Workers have a basic right to safe and healthy workplaces.  It is up to the government to make certain that right is upheld.  There are no excuses.  The Government of Alberta has recently promised to review the COR status of employers with a poor safety performance.  This pitiful trend from an employer with a worker fatality on the books and a lot of hot air in the media should be a major red flag for Work Safe Alberta - that is if they are paying attention to their own statistics.

Dave Riley – Sunshine Village’s newly minted COO – says he’s going to make safety a focus. We will see. It’s at least a positive thing that he recognizes the urgent problem but let’s hope he can walk his talk because we’ve heard it all before from his predecessor.  Meanwhile the statistics don’t lie.  Enough talk Dave, the honeymoon is over!  Get on with it – It’s time for some action.

Lost-Time Claim statistics - Sunshine Village

 

 

Payroll Audit Favours Sunshine Employees

A number of current and former employees of Sunshine Village received unexpected, but very welcome and long overdue cheques this Fall following a payroll audit.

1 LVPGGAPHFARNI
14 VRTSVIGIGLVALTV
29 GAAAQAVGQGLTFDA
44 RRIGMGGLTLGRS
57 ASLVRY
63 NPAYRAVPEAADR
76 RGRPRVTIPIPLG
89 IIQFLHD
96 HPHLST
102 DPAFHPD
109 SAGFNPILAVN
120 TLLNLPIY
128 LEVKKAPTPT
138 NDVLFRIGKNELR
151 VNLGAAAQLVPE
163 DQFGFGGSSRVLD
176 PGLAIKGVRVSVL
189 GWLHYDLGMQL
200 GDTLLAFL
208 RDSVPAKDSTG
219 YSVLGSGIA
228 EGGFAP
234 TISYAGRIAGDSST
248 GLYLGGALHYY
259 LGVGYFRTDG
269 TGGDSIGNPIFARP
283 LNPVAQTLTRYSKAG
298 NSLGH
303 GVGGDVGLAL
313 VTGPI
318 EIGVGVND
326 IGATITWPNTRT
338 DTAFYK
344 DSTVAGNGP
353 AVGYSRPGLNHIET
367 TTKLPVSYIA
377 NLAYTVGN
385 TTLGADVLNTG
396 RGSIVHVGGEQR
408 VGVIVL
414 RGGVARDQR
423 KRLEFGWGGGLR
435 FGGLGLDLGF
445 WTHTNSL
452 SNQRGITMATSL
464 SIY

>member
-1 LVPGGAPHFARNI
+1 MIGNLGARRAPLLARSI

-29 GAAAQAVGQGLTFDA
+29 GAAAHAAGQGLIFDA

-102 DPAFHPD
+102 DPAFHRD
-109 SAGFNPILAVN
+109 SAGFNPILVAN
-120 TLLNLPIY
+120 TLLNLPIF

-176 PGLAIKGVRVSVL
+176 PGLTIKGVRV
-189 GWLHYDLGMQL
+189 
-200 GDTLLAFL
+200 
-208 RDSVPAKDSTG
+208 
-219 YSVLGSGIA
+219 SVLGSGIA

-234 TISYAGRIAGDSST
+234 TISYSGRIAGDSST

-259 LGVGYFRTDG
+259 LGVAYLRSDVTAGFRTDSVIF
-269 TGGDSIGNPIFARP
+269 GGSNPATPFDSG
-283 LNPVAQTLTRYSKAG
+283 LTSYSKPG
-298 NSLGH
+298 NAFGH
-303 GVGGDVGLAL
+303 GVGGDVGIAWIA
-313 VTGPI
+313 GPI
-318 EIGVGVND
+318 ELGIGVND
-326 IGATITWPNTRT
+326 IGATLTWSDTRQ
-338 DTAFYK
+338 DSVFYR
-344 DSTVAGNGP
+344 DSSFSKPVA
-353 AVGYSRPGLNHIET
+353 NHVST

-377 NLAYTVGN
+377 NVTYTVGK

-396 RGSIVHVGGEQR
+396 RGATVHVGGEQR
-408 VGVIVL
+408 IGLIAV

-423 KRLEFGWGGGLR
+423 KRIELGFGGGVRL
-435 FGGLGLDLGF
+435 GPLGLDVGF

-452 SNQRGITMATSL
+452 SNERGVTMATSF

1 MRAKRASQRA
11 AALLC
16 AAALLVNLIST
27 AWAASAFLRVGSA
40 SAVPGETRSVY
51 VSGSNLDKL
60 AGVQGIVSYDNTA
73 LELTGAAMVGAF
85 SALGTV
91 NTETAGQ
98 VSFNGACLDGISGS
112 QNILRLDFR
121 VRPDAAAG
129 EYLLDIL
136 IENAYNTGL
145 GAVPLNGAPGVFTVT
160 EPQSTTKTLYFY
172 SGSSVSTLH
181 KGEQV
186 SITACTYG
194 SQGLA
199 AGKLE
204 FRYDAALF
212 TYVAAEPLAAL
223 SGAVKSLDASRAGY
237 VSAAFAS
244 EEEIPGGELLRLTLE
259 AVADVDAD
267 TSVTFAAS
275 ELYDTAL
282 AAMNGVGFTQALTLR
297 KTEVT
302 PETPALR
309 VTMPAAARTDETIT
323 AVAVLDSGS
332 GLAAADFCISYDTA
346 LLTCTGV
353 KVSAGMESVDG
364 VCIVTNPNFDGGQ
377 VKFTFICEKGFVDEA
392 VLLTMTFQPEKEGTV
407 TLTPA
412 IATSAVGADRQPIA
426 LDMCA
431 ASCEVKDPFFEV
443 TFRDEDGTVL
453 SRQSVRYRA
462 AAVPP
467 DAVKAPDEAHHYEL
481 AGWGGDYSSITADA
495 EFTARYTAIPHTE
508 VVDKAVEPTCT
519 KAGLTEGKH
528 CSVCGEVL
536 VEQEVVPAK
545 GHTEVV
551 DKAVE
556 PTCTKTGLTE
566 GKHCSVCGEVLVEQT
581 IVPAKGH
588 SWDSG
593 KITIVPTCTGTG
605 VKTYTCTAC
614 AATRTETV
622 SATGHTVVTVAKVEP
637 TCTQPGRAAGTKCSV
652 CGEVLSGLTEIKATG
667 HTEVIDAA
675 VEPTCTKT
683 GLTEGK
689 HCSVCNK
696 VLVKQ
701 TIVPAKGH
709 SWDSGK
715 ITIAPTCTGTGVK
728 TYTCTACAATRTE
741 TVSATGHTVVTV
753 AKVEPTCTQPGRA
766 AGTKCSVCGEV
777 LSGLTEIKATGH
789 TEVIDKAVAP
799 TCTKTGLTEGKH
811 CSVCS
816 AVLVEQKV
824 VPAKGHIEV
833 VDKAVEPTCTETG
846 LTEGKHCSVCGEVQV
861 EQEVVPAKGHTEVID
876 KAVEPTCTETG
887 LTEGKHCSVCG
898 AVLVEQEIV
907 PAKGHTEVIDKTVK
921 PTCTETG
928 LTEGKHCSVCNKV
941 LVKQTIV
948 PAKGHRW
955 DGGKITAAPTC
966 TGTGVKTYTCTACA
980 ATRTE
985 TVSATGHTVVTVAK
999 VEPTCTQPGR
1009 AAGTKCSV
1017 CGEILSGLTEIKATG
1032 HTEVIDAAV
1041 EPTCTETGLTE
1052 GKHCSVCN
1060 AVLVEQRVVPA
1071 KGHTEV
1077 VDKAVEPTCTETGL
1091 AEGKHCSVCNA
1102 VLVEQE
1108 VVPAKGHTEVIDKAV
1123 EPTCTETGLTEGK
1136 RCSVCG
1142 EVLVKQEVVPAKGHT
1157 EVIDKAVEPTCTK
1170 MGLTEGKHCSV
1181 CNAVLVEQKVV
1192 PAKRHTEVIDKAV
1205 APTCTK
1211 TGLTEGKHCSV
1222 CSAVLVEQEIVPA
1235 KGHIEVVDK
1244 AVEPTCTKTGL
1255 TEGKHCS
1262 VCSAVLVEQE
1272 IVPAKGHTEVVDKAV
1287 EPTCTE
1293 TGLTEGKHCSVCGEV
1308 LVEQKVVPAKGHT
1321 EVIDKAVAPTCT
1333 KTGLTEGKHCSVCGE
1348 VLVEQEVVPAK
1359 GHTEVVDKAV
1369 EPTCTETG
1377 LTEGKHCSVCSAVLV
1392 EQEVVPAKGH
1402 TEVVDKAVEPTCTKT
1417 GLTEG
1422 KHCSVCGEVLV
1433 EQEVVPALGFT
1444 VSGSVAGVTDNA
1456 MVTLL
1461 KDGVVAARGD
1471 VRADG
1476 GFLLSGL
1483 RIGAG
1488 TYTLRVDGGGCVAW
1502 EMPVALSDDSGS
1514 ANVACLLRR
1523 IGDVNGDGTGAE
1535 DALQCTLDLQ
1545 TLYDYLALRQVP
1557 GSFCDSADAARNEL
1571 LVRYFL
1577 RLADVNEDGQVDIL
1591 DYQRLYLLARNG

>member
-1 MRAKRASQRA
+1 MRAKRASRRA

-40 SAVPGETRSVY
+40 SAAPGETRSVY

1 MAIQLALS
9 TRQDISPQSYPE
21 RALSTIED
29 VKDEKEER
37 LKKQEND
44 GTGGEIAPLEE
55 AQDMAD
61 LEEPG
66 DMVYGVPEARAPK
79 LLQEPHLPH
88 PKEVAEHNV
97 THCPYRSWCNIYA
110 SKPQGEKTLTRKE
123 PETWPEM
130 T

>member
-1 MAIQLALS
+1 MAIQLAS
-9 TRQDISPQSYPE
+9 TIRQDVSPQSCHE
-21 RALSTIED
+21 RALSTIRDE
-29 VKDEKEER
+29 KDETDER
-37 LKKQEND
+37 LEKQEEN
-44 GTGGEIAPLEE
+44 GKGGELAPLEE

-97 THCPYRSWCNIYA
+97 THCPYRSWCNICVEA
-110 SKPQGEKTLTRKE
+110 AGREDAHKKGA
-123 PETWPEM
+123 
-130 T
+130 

Sunshine Village was investigated by Alberta Employment Standards earlier in the year as the result of a complaint.  The complaint has resulted in changes for Sunshine Village’s payroll practices.  An unknown number of current and former employees received backpay that in some individual cases amounted to hundreds of dollars.  Cheques have reportedly been received by former employees as far away as Australia.  The correction payments were accompanied by a letter from Sunshine Village that did not explain why the errors had been made nor how far back the payroll errors were accounted for.  Sunshine did not include interest on the payments, which collectively amounted to thousands of dollars.

Sunshine Village Watch recommends that all employees keep personal records of their work time and payroll.  This situation proves that the company’s electronic payroll system and administration is subject to major errors that, if not caught and resolved, result in earnings losses for employees who can least afford them.

Alberta Employment Standards regulations can be found at the agency’s website.  Complaints for employer breach of the regulations can also be lodged online.  A successful result is more easily achieved with good documentation that clearly establishes any problems due to rounding or other policies.  Employment Standards has ordered Sunshine Village to adopt new rounding standards that favour the employee rather than the company.

Sunshine Village Watch considers this worker rights issue to be ongoing.  Employees should not take it for granted that their payroll is correct.  Particular attention should be given to statutory holiday pay, rounding of hours and overtime (especially when working for two different departments).  This matter is just one more example of the need for close scrutiny of Sunshine Village’s compliance with employment regulations.  Low income and minimum wage earners need and deserve every dollar that is owed to them by their employer.